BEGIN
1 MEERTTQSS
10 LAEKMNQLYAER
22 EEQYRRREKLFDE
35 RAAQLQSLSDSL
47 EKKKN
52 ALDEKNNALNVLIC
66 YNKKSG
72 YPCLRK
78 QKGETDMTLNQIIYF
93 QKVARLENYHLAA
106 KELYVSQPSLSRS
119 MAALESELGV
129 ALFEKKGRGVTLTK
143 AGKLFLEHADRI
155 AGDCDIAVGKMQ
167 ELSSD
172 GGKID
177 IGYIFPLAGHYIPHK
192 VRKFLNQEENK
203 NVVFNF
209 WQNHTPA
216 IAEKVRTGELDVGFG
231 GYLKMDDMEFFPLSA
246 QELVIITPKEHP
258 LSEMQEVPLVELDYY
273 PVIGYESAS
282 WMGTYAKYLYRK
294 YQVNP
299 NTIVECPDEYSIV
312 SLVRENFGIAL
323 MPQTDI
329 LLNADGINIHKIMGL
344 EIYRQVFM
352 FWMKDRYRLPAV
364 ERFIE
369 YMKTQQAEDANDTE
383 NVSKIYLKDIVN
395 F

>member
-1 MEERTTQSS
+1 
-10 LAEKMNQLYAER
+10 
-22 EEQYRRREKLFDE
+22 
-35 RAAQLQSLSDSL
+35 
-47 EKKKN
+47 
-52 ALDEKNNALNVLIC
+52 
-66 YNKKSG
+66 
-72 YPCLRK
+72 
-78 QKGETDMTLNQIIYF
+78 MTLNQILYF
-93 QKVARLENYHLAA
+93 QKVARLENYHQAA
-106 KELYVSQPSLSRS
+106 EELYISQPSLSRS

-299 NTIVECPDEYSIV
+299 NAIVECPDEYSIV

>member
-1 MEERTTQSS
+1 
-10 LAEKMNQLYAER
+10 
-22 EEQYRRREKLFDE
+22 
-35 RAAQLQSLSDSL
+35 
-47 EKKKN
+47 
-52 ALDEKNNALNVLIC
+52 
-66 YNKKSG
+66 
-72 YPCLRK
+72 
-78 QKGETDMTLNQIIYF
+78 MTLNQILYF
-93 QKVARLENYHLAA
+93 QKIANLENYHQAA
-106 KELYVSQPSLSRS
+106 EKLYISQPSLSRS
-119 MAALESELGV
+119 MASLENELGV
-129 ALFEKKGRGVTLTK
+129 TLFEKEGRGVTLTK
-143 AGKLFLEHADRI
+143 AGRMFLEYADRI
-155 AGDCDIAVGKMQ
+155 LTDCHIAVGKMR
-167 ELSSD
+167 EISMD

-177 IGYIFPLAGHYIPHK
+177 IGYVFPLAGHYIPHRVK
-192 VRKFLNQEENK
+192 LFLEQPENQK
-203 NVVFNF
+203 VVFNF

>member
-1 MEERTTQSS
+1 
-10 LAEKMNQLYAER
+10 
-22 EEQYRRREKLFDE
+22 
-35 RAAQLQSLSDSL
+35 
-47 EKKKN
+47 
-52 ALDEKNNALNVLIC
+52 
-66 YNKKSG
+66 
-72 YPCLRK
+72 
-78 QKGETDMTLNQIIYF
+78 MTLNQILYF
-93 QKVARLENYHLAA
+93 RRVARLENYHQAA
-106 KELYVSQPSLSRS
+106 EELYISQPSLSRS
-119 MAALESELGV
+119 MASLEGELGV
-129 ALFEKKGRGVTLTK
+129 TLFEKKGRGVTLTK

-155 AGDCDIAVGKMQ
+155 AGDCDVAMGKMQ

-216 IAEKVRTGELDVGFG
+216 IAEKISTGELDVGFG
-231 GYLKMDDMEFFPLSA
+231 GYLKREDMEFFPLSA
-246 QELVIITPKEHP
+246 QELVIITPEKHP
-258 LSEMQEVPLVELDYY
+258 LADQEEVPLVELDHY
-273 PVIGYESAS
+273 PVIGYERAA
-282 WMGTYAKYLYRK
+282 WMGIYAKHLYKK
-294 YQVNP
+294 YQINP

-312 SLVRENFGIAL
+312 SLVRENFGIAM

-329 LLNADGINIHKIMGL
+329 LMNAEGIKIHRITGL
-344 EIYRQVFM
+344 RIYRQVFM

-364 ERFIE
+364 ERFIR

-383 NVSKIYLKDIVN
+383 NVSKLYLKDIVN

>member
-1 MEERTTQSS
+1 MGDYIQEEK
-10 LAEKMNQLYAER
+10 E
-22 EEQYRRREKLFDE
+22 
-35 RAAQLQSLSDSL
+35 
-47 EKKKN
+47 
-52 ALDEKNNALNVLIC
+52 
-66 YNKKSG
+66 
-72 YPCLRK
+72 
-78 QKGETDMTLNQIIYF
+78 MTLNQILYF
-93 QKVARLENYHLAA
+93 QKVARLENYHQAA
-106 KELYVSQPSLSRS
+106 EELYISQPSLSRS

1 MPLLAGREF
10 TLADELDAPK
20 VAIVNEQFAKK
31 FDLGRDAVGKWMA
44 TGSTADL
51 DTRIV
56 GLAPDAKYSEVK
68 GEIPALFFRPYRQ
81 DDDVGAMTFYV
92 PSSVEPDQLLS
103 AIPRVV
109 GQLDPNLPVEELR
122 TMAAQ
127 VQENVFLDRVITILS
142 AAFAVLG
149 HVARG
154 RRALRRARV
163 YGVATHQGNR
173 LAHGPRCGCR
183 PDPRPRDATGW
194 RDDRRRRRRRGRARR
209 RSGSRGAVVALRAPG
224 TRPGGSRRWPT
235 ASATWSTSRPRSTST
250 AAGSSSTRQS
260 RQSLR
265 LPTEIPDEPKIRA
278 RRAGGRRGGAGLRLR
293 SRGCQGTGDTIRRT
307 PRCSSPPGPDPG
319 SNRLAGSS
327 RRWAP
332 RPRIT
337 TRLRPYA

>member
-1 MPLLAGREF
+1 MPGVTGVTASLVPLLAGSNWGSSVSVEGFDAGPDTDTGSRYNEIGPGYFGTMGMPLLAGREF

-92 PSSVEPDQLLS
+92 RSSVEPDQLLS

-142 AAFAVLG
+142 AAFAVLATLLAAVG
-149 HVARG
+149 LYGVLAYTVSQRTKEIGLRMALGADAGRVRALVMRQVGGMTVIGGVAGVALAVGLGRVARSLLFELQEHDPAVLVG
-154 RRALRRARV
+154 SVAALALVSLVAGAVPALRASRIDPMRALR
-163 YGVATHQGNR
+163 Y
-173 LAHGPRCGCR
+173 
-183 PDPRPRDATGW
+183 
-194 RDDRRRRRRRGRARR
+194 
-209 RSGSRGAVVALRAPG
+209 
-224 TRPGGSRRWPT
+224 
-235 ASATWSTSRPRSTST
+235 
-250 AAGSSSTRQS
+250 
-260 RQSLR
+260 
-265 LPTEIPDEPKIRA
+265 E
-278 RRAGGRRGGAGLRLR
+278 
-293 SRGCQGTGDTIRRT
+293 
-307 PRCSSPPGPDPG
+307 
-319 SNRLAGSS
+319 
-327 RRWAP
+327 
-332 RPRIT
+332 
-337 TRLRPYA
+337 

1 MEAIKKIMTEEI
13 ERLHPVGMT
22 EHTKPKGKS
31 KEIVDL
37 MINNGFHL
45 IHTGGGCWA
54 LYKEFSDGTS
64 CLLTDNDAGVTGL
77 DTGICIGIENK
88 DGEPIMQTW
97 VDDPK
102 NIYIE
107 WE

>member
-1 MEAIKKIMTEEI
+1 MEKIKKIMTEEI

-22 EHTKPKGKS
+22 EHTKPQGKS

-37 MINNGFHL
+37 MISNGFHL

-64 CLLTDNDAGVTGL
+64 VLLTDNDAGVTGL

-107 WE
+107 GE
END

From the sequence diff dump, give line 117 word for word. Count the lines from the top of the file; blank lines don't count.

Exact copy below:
+66 